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Latin America Report

Turning Ireland's 'Love Affair' With Latin America Into Cross-Atlantic Ties

Tom Hudson
Shane Stephens, Ireland's consul general for the U.S. Southeast

The Irish aren’t entirely strangers to Latin America and the Caribbean.

Saint Patrick’s Battalion fought for Mexico in the 1800s. Irish tycoon Denis O’Brien owns Digicel, one of the Caribbean’s largest cell phone companies.

But Ireland’s new government has set out a specific agenda for engaging Latin America that’s unusual for a European country outside Spain and Portugal. And Miami figures prominently in that strategy.

Shane Stephens, Ireland’s consul general for the Southeast U.S., based in Atlanta, spoke with WLRN’s Tom Hudson during a recent visit to Miami.

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Tell us about this change in perspective on the part of the Irish government regarding a hemispheric strategy to look at this hemisphere as more holistic – one that’s not solely concentrated on the U.S.

We have experienced in recent years that when we have developed a comprehensive strategy for a region, it can develop real results. Our Asia strategy, developed some years ago by our Prime Minister’s department, was extremely successful in building up our engagement with China, with [South] Korea, with Japan, with that region as a whole.

In the same way that Miami and South Florida can be a gateway to Latin America for Ireland, I think Ireland can be a gateway to the European Union for companies in this region. -Shane Stephens

When you have not just our foreign ministry working on such a policy, but the whole government structure, it can create real results. You get better prioritization, you get a more comprehensive approach. It can deliver.

What does delivery look like? What could success look like for this Irish interest in a comprehensive Americas focus?

We’d certainly like to see greater flows of investment in both directions. We’d like to see trade further built up, and we’d like to see even cultural understandings developed. We already have quite a love affair in Ireland with Spanish-speaking countries. Our President in particular loves Spanish-speaking countries. On one of his first visits abroad as President he went to Brazil and Argentina, and then soon after that he visited Central America and Mexico.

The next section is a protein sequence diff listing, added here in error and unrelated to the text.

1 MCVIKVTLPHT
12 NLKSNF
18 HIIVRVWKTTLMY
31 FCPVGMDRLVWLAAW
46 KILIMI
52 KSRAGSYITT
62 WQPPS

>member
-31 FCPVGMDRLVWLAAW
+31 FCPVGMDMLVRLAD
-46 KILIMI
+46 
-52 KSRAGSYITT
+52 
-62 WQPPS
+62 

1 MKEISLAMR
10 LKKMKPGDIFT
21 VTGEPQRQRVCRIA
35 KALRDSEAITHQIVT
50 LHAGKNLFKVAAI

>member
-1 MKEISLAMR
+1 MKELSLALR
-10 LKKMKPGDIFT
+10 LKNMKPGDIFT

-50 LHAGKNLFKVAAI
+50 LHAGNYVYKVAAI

Our previous President was also a Spanish speaker. So there’s a lot of love for the Latin American region in Ireland.

South Florida and Miami particularly obviously have deep and historic roots to Latin America and to the Caribbean – not so much necessarily to the European Union. Is there an opportunity for Ireland to fill that void?

I personally believe that Miami can be a key point for this strategy. In the same way that Miami and South Florida can be a gateway to Latin America for Ireland, I think Ireland can be a gateway to the European Union – to the 500 million consumers in the European Union – for companies in this region.


That includes in Latin America through Miami?

Yes, that’s a very important point. Many of the great corporations of [Latin] America have headquarters or major operations here, that’s an excellent point. Ireland has a track record, a strong track record, as a gateway to the European Union for American companies and for the U.S. broadly.

The flag of the Saint Patrick's Battalion, a corps of Irish soldiers that fought with Mexico in the Mexican-American War of the 1800s.

Now nine out of the top 10 American technology companies have bases in Ireland. Nine out of the top 10 pharmaceutical companies have bases in Ireland, and most of those companies are of course American. Investment from American corporations in Ireland is as a whole worth more, amazingly, than investment from American companies in France and Germany combined. So the scale of American investment is enormous.

Why use Miami as a gateway instead of directly involving those [Latin American] countries?

We will of course be engaging directly with Latin American countries as well as engaging Latin American countries through Miami. That is certainly the case. But I think strategically it be unwise of us not to leverage our significant capacity here in the U.S. in terms of engaging with Latin America.

Ireland’s new engagement with South Florida included a high school football game in Dublin this month between Miami’s Belen Jesuit and Atlanta’s Marist School. (Marist won.)